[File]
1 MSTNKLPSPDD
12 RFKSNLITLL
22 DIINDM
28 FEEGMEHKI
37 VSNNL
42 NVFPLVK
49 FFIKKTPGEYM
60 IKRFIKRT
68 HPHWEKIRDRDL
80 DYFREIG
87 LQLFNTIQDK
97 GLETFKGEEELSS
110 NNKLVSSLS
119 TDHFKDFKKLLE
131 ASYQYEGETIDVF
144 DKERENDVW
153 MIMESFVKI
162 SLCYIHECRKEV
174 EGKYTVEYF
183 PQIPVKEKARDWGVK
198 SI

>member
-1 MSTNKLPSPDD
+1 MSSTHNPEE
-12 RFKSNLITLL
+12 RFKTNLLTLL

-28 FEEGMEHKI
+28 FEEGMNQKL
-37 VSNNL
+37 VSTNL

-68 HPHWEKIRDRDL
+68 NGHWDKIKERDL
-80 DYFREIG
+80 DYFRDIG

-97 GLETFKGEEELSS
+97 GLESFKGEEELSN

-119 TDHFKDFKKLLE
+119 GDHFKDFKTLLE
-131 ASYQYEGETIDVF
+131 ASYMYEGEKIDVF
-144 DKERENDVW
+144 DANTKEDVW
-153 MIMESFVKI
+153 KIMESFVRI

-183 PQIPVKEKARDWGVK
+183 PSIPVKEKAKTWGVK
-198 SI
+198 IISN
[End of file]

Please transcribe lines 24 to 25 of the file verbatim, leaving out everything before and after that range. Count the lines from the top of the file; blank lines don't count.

+1 MSSTHNPEE
-12 RFKSNLITLL